• Employment growth again exceeded implications in July. ‘Normal’ annual job growth is around 1.7 per cent. In July, job growth was 2.6 per cent. That means more people with money to spend. And that benefits a raft of businesses.
  • In the past decade, 4.9 per cent was the lowest jobless rate recorded. So a jobless rate of 5.2 per cent is clearly a “good” outcome. The Reserve Bank believes that we can do even better. So rates can fall again to speed the economy up and create more jobs. Economists tip a quarter of a per cent rate cut in both November and February 2020.
  • The lift in job creation is important for business sales and profitability. So the latest outcome is positive for the sharemarket.
  • Not only are jobs being created, wages continue to outpace inflation. Average weekly earnings grew by 3.1 per cent over the past year – the fastest rate in six years. Female wages are up 3.6 per cent over the year with male wages up 3.0 per cent. Female wages have exceeded male wages over the past five years.

 

Investor Signposts: Week Beginning August 18 2019

Australia: Reserve Bank Board minutes in focus

  • A quieter week is in prospect in the coming week on the economic and financial calendar. Featured is the release of minutes of the Reserve Bank Board meeting, held on August 6.
  • The week kicks off on Tuesday. The weekly series of consumer confidence will be released by Roy Morgan and ANZ. The low value of the Aussie dollar and concern about how
    low interest rates may fall in Australia are issues for Aussie
    consumers.
  • Also on Tuesday, the Reserve Bank releases minutes of the Board meeting held on August 6 – the meeting that decided to leave interest rates unchanged at 1.00 per cent. The new economic forecasts likely dominated discussion at the meeting.
  • Looking out over the next 12-18 months, the Reserve Bank tips stronger economic growth, a modest lift in inflation and slightly lower jobless rate than applies currently.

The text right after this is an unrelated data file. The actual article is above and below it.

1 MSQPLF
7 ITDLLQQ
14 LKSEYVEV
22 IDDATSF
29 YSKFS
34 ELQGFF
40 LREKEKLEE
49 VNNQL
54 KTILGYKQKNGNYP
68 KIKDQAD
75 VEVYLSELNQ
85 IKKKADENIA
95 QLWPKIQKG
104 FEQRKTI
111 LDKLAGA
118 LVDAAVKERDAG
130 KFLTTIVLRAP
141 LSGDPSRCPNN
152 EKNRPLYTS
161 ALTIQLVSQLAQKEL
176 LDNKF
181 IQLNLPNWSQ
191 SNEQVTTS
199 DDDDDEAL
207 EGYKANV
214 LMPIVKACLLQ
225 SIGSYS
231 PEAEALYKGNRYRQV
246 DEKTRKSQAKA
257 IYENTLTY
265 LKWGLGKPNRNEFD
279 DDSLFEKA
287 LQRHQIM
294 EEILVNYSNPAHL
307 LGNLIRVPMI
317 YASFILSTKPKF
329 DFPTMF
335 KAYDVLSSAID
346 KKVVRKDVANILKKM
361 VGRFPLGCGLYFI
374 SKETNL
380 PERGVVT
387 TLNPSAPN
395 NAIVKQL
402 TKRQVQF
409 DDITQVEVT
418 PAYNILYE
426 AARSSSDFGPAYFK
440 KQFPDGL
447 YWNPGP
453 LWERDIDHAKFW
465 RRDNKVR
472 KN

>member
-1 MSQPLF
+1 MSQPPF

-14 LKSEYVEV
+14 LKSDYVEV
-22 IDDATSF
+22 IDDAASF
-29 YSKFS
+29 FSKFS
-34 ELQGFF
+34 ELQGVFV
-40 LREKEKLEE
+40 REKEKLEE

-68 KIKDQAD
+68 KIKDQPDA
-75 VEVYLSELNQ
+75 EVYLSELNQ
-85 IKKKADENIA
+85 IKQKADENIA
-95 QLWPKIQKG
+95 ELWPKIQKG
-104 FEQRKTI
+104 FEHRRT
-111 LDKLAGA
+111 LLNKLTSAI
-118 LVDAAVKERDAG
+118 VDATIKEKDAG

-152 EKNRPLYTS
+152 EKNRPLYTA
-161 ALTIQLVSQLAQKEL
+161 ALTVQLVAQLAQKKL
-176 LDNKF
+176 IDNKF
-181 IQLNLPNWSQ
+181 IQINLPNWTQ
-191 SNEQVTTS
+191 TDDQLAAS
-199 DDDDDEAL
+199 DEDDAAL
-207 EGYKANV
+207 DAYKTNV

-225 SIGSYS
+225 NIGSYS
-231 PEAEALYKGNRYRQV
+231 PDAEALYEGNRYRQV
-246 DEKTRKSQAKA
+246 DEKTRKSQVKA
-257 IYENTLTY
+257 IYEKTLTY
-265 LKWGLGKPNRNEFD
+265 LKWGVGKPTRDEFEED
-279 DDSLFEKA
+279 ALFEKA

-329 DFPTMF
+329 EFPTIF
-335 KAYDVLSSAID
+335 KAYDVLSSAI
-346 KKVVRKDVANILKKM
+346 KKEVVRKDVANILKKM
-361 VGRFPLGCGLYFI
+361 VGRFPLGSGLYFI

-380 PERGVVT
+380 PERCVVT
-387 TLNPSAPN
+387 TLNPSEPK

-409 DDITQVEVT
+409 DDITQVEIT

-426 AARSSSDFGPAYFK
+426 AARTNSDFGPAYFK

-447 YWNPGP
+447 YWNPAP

• On Wednesday, the Department of Employment, Skills, Small and Family Business releases the Internet Vacancy Index – a measure of available jobs in the economy. In June the IVI fell by 0.6 per cent – the sixth consecutive decline. And the IVI is 6.7 per cent down on a year ago.
  • On Thursday, the Australian Bureau of Statistics (ABS) releases detailed labour force estimates for July. Each month the ABS releases headline data like employment, unemployment and the participation rate. Then a week later the ABS releases for detailed estimates including demographics. For instance it is possible to get the number of 60-65 year old Aussie in the job market. The Reserve Bank Governor recently highlighted the increasing participation of senior workers in the job market.
  • Also on Thursday, August ‘flash’ (or early) estimates on activity in manufacturing and services sectors are released.
  • On Sunday August 25 Australian time at 2.25am (August 24 10.25am Wyoming, US), the Reserve Bank Governor is due to deliver a speech. 

 

Overseas: US housing activity in focus

  • Just like in Australia, the US economic and financial calendar is sparsely populated in the coming week.
  • The week begins on Tuesday, with the releases of the regular Redbook weekly reading on US chain store sales.
  • On Wednesday, the minutes of the last Federal Reserve Open Market Committee (FOMC) meeting are issued. The minutes will provide some guide about the likelihood of future interest rate cuts.
  • Also on Wednesday, weekly mortgage applications figures from the US Mortgage Bankers Association are due with the July figures on existing home sales.